“Like many issues in the church, such as birth control, the Catholic people have a different approach than the bishops,” he said. “The interesting thing that I find when I talk to Catholics who support LGBT people is that their support comes because they are Catholic, not in spite of being Catholic. Their Catholic faith has taught them to work for equality and respect of the human dignity of all people, whether we agree with them or not, and this is what motivates many Catholics to work for LGBT equality in the church and in society.”
DeBernardo added, “For many Catholics,, this particular issue is a matter of family. It is a matter of keeping families together and strengthening families. In the past two decades, more and more people in the U.S., including Catholics, have learned about an LGBT member in their family and that’s changed their hearts and their minds and moved them to work for equality.”
Jugis’ decision to ban Gramick stands in stark contrast to recent efforts by the Vatican to include her and the ministry she began. In February, Religion News Service reported that several Catholic officials, including staunchly anti-LGBT San Francisco Archbishop Salvatore Cordileone, wrote a letter to the Vatican on behalf of New Ways Ministry. The efforts resulted in the group receiving VIP tickets at Pope Francis’ Ash Wednesday public audience in St. Peter’s Square.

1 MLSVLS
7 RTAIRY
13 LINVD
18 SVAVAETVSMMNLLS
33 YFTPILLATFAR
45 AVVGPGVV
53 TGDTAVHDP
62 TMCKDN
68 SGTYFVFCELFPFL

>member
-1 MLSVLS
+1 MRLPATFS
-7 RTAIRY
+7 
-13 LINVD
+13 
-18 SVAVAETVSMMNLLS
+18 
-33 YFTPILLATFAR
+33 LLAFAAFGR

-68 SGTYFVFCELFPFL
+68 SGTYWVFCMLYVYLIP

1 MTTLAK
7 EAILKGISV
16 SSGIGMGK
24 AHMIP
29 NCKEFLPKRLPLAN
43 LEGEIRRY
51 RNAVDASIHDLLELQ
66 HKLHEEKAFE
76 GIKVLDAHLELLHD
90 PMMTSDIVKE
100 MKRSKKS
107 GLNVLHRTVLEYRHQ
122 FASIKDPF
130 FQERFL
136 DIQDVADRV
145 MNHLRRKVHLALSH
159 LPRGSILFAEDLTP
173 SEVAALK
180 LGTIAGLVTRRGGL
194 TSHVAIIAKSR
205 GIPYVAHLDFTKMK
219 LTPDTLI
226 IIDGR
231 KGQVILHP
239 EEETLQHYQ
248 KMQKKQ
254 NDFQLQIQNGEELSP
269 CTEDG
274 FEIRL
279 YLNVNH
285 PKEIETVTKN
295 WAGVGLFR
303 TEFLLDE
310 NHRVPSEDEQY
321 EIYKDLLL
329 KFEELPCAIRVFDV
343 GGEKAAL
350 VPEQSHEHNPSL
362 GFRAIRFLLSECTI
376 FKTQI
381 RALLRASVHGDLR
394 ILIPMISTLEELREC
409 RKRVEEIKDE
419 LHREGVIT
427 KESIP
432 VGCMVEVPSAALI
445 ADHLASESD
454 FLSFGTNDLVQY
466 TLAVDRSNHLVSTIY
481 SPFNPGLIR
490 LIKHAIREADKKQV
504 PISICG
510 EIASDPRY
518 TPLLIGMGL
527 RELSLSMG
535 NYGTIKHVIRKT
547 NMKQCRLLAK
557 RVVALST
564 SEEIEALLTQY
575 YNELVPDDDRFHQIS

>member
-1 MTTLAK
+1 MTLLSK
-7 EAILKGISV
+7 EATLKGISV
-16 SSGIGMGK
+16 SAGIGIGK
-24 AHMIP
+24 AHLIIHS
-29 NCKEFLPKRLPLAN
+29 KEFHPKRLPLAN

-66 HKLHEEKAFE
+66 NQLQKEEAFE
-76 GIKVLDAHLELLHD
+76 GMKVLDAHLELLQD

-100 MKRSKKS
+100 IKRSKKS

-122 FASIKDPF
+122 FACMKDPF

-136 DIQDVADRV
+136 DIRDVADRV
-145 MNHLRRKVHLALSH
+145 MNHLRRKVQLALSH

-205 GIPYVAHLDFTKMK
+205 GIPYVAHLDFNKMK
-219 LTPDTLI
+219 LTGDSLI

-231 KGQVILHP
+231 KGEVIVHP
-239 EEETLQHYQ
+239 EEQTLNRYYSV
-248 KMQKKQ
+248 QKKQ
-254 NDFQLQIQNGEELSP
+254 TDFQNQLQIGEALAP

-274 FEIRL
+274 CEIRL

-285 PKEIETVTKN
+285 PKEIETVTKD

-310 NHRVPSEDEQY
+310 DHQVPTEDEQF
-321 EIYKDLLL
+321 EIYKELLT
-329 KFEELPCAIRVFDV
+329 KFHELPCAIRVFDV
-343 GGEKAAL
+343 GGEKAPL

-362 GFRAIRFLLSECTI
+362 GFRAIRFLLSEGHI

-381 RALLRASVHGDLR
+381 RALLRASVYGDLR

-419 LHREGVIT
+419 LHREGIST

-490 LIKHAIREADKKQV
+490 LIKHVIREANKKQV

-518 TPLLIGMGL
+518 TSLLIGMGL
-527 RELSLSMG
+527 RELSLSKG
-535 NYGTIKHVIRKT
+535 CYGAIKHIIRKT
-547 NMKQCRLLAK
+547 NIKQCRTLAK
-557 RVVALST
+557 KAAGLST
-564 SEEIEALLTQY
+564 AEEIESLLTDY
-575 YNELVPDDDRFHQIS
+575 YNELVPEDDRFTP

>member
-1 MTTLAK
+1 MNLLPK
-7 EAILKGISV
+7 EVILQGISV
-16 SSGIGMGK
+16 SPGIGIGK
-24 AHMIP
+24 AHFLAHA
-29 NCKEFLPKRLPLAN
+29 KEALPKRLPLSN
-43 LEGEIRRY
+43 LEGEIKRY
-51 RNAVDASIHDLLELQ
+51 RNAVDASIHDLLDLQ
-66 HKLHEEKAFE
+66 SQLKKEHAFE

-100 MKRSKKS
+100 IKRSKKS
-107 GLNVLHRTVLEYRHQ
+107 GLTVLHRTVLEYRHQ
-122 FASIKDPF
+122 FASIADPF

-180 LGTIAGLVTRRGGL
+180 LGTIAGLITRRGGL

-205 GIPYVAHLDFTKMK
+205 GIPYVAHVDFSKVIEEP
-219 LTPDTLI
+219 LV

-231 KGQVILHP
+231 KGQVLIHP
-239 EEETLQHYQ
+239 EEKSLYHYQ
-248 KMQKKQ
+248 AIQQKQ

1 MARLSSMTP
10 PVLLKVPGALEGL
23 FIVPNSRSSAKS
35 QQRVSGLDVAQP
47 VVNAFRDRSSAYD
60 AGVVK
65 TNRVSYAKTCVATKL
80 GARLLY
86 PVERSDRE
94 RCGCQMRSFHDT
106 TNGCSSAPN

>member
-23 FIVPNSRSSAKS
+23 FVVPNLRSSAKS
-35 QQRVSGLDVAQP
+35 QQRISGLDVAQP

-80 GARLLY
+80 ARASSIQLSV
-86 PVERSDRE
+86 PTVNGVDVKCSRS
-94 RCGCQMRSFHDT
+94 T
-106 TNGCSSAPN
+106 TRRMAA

“It’s disappointing int he era of Pope Francis, where we see many Catholic leaders taking a more open approach to find out that Bishop Jugis has taken a more old-fashioned approach of silencing rather than [engage in] dialogue and encounter, which are the words Pope Francis used,” said DeBernardo.
Gramick and PFLAG Charlotte will still plan on holding their event on May 16. It will be hosted by Myers Park Baptist Church, 1900 Queens Rd., 8:30 a.m.-12:30 p.m.
“Sister Jeannine will be there and she will be glad to meet with the people, particularly now because of this very sad intervention [by Jugis],” DeBernardo said. “I think the need for reconciliation is going to be even stronger, because I’m sure there are a lot of people who are upset with this decision. It would have been great if the event could have been in a Catholic church; it would have sent a really important message. But the work will go on and she’ll be there on the 16th.”
Jugis’ decision to ban Gramick comes on the heels of the diocese’s decision earlier this year to fire openly gay Charlotte Catholic High substitute teacher Lonnie Billard after he said he planned to marry his same-gender partner. In 2012, the diocese fired popular music director Steav Congdon after he married his partner. Church officials call it “a public act that is in disobedience to Church teaching.”